RI tax revenue forecast on track


PROVIDENCE, R.I. (WPRI) — State revenue is expected to come in on target this budget year, somewhat easing the challenge for Gov. Gina Raimondo as she prepares her next tax-and-spending plan, according to a new forecast.

The number-crunchers who took part in the state’s semiannual Revenue Estimating Conference announced Friday that state revenue should be about $70,000 higher in the current 2019-20 budget year than they projected the last time they met, back in May. That amount is effectively a rounding error in a nearly $10 billion budget.

However, the top-line stability masked some big swings under the hood. Income and sales tax receipts are growing more quickly than originally predicted, and inheritance tax revenue is now expected to come in at $63 million rather than $38 million. Yet corporate tax receipts continue to disappoint.

Gambling revenue is also on the decline, to the chagrin of budget officials.

In May, lottery and casino receipts were predicted to be $413 million in 2019-20, a healthy increase from the final total of $397 million in 2018-19. Now, however, gaming is only expected to bring in $377 million in 2019-20, which will put the category in the red year-over-year.

Sports betting is one culprit, with expected revenue cut once again. The forecast for this year was slashed from $23 million to just $9 million, and next year’s projection was set at only $16 million, as mobile sports betting fails to meet expectations.

The governor and lawmakers are required to use the Revenue Estimating Conference’s twice-a-year forecasts when they put together the annual state budget. The November estimates are used to create the governor’s initial proposal, expected in January. Then those numbers are updated in May so lawmakers can use the revised figures to finish the final budget, usually completed in June.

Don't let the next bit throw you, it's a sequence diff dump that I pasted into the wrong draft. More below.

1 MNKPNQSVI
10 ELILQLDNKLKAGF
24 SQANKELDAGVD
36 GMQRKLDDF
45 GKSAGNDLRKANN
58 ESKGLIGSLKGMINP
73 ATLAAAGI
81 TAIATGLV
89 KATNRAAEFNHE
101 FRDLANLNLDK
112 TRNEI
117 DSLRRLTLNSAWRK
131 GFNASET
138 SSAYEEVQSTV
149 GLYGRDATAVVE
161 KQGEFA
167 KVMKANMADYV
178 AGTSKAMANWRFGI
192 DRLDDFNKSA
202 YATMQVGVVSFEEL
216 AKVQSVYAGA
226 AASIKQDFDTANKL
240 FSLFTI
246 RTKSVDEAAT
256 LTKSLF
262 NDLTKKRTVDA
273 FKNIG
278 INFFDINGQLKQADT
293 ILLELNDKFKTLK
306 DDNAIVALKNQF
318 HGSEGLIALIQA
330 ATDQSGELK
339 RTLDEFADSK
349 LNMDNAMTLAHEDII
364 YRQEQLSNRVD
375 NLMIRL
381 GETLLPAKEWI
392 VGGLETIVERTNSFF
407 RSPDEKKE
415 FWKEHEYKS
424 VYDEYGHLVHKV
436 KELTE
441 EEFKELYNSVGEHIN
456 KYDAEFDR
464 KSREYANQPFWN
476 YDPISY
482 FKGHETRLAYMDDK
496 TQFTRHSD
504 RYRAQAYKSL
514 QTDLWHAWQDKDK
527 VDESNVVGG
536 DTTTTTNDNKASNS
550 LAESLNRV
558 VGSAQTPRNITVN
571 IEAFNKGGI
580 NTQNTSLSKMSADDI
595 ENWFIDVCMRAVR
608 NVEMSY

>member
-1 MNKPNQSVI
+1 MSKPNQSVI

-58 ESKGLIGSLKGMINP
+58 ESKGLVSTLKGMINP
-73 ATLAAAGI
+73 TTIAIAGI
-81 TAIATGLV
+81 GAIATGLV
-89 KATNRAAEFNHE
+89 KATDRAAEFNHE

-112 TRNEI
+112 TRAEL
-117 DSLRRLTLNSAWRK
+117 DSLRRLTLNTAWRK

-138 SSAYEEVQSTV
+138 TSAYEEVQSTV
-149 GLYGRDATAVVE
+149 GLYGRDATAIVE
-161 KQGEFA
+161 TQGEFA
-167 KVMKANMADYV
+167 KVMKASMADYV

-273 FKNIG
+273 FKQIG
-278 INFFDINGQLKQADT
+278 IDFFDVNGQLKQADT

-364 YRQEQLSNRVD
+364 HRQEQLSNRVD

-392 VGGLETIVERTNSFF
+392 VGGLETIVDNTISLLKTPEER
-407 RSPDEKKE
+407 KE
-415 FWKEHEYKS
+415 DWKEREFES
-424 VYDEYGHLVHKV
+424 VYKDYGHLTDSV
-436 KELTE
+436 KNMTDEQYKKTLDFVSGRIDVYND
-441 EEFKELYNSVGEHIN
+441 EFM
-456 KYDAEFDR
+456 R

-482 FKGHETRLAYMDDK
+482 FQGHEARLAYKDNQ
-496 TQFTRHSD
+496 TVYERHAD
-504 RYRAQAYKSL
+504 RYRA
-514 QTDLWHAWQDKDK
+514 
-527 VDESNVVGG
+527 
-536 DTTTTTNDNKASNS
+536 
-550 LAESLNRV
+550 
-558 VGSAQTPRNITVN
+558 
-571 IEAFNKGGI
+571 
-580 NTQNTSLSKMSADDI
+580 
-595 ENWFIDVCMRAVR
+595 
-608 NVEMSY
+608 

The new estimates show state general revenue is projected to increase this budget year versus last year, from $4.02 billion in 2018-19 to $4.18 billion in 2019-20. From there it’s expected to rise by about $63 million in the 2020-21 budget year, to $4.24 billion. (Budget years run from July 1 to June 30.)

However, early this year the Raimondo administration had estimated revenue in 2020-21 would be $4.29 billion, about $50 million higher than the new forecast. That suggests the governor will need to have a bigger budget deficit to close in January than the $80 million gap her advisers had projected back then.

A separate report due out next week, which takes into account the spending side of the ledger, will show whether the state is currently on track to run a deficit or a surplus this fiscal year.

Ted Nesi (tnesi@wpri.com) is WPRI 12’s politics and business editor and a Target 12 investigative reporter. He is a weekly panelist on Newsmakers and hosts Executive Suite. Follow him on Twitter and Facebook

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